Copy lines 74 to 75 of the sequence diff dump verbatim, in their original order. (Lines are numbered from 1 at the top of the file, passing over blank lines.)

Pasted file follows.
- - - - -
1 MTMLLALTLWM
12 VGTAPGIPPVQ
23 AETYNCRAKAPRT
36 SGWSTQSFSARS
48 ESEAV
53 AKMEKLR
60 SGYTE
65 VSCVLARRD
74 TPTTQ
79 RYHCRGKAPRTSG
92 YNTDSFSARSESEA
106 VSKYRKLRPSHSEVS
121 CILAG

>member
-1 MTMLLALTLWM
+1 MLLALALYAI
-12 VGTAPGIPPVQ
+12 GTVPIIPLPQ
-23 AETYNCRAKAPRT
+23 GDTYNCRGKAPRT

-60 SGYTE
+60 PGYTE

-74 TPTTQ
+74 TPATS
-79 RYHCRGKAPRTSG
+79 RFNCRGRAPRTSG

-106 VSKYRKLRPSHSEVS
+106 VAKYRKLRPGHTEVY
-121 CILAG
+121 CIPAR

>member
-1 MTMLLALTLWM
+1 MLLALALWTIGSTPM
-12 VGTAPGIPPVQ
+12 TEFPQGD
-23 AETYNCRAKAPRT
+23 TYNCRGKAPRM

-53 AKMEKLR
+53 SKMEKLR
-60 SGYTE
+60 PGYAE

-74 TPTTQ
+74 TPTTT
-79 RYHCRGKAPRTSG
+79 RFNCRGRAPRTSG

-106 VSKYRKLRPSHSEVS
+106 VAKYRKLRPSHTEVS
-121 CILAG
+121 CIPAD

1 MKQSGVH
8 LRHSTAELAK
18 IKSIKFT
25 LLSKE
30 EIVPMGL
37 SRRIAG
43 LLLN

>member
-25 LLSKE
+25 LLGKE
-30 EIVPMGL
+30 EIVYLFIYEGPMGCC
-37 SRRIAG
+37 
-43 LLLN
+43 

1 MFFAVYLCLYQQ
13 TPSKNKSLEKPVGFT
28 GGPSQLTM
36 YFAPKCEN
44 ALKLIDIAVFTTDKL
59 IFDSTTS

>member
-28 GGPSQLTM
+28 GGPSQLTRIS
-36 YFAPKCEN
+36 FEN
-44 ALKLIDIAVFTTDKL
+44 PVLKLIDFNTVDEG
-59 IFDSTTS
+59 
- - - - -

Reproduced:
+28 GGPSQLTRIS
-36 YFAPKCEN